As I settled deeper and deeper into the healing relaxation of acupuncture, the air in the tiny therapy room chilled and the walls faded away. I was suddenly outside, standing in front of a house. It was a grand house, especially for the time, though not quite a mansion. It was only two stories high and the six columns on its front were much too large and disproportionate for the size of the house. It stood in the city, but there were no other houses close by.
Low gray clouds covered the sky. The air was cold and snow swirled in the wind. Further down the street, two women walked side by side, their dresses full and long and filled underneath with layers of petticoats. One dress was bright reds and yellows and whites and the other was a rich green. They had thick shawls pulled close around them. The style of their clothing looked to be from the 1890s.
Directly across the street from the house squatted two Black men dressed in work clothes. They talked between themselves as they patiently waited in the cold. They were not allowed to approach the house to do their work until their overseer came by to shuffle them in and watch over them as they worked. They would be arrested as criminals if they entered the house unsupervised.
I was seeing history come alive around me. This might have been alarming, except it had happened before during acupuncture sessions. The deep relaxation of the acupuncture was like meditation, opening a new level of awareness, seeing and feeling the history of a place, which endures after time moves on.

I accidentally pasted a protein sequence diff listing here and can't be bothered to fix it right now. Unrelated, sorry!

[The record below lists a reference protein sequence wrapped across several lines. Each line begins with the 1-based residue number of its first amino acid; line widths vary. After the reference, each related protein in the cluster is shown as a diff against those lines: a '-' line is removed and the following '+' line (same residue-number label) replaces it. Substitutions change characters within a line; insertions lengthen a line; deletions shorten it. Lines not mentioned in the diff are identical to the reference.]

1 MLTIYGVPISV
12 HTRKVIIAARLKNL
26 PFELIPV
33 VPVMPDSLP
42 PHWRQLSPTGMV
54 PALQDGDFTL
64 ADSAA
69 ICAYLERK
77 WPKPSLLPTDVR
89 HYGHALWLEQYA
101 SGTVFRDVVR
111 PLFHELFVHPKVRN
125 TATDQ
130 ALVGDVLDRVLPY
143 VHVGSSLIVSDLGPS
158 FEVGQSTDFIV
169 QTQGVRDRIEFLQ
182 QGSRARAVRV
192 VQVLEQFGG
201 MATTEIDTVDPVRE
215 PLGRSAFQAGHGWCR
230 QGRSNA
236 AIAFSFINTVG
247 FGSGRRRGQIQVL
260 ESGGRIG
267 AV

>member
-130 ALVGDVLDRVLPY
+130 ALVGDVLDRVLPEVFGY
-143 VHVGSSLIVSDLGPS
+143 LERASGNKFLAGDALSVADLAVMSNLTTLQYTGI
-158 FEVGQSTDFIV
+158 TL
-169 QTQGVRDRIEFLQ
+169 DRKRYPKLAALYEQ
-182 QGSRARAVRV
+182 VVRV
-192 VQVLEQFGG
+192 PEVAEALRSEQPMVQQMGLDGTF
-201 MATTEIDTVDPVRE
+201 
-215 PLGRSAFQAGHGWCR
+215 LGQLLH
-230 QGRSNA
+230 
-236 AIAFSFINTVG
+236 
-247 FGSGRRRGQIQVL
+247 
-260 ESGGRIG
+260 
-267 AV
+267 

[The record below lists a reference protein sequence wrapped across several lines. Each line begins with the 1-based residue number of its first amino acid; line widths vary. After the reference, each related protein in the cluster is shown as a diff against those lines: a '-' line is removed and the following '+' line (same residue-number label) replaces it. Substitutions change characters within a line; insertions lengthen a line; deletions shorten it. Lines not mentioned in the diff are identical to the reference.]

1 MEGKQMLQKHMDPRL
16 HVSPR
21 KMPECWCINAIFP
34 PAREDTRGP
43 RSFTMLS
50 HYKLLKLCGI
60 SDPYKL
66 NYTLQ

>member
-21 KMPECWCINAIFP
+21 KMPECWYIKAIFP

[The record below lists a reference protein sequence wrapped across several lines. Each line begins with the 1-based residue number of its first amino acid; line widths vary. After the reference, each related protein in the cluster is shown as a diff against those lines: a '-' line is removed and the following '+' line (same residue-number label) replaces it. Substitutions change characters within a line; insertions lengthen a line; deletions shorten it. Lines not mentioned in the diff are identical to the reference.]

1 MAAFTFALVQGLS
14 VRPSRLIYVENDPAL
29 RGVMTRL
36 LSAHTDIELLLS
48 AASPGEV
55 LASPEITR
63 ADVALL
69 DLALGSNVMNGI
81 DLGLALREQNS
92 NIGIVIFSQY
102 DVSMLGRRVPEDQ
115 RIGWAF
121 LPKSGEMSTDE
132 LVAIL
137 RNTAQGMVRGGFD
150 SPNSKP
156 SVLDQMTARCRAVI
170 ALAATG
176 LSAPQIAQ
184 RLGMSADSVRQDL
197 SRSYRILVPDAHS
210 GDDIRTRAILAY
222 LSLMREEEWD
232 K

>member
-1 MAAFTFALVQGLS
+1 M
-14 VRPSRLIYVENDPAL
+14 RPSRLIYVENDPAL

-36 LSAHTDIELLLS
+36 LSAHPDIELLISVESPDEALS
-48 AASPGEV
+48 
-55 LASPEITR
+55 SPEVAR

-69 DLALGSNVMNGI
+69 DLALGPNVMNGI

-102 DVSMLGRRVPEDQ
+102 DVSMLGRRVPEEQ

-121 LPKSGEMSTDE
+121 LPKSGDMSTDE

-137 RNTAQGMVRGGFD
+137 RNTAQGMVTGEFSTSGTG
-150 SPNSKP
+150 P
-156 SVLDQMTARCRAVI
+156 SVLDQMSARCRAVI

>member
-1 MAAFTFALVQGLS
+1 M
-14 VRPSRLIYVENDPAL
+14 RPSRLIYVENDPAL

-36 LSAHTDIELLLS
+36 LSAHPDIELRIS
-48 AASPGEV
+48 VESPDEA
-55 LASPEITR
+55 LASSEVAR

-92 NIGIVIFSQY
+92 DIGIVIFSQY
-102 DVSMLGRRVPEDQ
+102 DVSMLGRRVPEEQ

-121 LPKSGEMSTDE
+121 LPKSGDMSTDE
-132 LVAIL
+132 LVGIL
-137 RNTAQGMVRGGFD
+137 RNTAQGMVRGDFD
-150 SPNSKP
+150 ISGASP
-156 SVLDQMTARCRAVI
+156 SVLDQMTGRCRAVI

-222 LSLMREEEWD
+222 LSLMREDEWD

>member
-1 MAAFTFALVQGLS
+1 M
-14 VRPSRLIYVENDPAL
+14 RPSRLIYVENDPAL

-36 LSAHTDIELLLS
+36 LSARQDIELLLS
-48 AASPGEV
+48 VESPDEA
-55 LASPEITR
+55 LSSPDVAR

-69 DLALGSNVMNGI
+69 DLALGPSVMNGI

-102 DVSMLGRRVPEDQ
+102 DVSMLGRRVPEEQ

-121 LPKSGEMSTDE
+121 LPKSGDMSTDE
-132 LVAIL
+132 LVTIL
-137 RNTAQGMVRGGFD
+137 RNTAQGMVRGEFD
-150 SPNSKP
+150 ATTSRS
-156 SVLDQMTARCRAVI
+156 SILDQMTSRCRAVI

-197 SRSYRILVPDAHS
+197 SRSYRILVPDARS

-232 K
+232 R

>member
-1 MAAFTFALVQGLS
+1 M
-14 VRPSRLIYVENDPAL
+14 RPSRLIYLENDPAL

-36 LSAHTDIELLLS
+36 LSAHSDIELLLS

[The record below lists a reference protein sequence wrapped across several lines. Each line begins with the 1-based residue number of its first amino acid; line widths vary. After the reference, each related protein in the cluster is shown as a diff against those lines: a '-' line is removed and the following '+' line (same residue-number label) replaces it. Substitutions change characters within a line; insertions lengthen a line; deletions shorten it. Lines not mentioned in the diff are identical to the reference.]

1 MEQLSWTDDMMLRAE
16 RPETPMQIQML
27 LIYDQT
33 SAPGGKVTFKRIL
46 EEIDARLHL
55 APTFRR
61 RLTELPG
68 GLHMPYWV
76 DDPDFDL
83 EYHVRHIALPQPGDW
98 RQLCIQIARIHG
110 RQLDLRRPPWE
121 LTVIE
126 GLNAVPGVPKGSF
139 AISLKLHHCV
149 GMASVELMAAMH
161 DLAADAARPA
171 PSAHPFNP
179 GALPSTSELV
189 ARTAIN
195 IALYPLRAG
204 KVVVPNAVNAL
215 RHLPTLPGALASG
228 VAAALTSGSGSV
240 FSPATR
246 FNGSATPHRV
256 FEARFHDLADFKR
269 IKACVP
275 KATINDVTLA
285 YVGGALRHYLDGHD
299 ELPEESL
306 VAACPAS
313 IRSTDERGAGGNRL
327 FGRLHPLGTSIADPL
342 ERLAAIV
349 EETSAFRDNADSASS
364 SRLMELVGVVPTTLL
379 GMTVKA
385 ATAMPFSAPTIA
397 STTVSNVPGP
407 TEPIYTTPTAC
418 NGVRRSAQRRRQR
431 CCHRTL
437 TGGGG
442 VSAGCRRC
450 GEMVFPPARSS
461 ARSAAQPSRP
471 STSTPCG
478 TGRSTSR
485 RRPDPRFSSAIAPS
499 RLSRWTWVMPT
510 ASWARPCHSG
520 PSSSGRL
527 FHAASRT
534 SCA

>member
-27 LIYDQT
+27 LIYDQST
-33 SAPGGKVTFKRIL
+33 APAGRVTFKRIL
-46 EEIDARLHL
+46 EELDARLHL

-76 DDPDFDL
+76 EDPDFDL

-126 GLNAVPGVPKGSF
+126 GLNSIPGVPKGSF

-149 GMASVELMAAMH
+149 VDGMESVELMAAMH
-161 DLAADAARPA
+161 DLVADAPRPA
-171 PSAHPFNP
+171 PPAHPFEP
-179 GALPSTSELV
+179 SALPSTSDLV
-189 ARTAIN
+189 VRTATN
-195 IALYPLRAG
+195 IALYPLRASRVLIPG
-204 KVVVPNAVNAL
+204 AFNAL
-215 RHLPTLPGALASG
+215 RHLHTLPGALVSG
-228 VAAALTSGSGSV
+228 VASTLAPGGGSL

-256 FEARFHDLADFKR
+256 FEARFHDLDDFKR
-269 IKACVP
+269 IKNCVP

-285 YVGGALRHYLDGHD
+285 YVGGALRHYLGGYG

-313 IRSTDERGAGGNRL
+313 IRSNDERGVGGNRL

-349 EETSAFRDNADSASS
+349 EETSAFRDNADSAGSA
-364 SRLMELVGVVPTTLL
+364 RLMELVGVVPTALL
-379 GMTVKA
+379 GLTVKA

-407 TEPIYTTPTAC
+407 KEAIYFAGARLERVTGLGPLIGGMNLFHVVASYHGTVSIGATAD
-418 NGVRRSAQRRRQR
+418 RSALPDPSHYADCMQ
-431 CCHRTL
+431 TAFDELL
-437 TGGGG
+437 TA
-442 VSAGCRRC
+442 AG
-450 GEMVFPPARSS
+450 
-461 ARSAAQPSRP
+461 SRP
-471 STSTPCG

Since my acupuncturist is located in what was once the historic Black community of Kincheonville south of old Austin, I assumed that one or both of the Black men I saw had lived in Kincheonville and traveled up to Austin to work. I was seeing a bit of their own history that had been indelibly tied to the place where they once lived.
When I got home, I googled ‘1890s house in Austin Texas’. There it was. I had not recognized it. The Texas Governor’s Mansion is very different now, hidden behind high walls and fences and trees, with extensions and additions tacked onto it as it grew into a true mansion. The old photo that the search had found showed only a large square house with an oversized portico standing forlorn in its large yard. But it was unmistakably the same house that I saw.
It’s remarkable that these imprints of history persist, that they’re out there ready to be discovered. I’m amazed that acupuncture has brought me the level of awareness to see them. They’re unexplainable, but they are undeniable, especially when you so vividly experience them.